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Mariam was 11 in 2003 when her parents forced her to marry a blind 41-year-old cleric. The bride price of $1,200 helped Mariam’s father, a drug addict, pay off a debt.

Mariam was taken to live with her new husband and his mother-in-law, who, she says, treated her like a servant. They began to beat her when she failed to conceive a child. After two years of abuse, she fled and sought help at a police station in Kabul.

Until only a few years ago, the Afghan police would probably have rewarded Mariam for her courage by throwing her in jail — traditional mores forbid women to be alone on the street — or returning her to her husband.

Instead, the police delivered her to a plain, two-story building in a residential neighborhood: a women’s shelter, something that was unknown here before 2003.

Since the overthrow of the Taliban in 2001, a more egalitarian notion of women’s rights has begun to take hold, founded in the country’s new constitution and promoted by the newly created Ministry of Women’s Affairs and a small community of women’s advocates.

The problems they are confronting are deeply ingrained in a culture that has been mainly governed by tribal law. But they are changing the lives of young women like Mariam, now 17. Still wary of social stigma, she did not want her full name used.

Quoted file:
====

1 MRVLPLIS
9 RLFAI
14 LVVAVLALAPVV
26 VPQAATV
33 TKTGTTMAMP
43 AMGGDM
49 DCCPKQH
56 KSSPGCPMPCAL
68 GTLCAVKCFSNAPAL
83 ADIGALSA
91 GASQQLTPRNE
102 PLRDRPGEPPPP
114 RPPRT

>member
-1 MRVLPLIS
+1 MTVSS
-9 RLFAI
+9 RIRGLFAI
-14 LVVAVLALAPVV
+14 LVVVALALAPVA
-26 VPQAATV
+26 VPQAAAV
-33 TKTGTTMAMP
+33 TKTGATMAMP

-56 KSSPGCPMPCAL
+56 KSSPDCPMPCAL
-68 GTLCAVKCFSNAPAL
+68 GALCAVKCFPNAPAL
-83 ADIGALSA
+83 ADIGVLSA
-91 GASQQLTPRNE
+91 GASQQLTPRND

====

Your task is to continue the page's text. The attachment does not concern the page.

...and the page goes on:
“Simply put, this is a patriarchal society,” said Manizha Naderi, director of Women for Afghan Women, one of four organizations that run shelters in Afghanistan. “Women are the property of men. This is tradition.”

Women’s shelters have been criticized as a foreign intrusion in Afghan society, where familial and community problems have traditionally been resolved through the mediation of tribal leaders and councils. But women’s advocates insist that those outcomes almost always favor the men.

Forced marriages involving girls have been part of the social compacts between tribes and families for centuries, and they continue, though the legal marrying age is now 16 for women and 18 for men. Beating, torture and trafficking of women remain common and are broadly accepted, women’s advocates say.

Until the advent of the shelters, a woman in an abusive marriage usually had nowhere to turn. If she tried to seek refuge with her own family, her brothers or father might return her to her husband, to protect the family’s honor. Women who eloped might be cast out of the family altogether.

Many women resort to suicide, some by self-immolation, to escape their misery, according to Afghan and international human rights advocates.

“Our aim is not to put women in the shelter if it’s not necessary,” said Naderi, who was born in Afghanistan but grew up in New York City and graduated from Hunter College. “Only in cases where it’s dangerous for the women to go back home, that’s when we put them in the shelter.”

If mediation fails, Naderi said, her organization’s lawyers will pursue a divorce on behalf of their clients. Cases involving criminal allegations are referred to the attorney general’s office.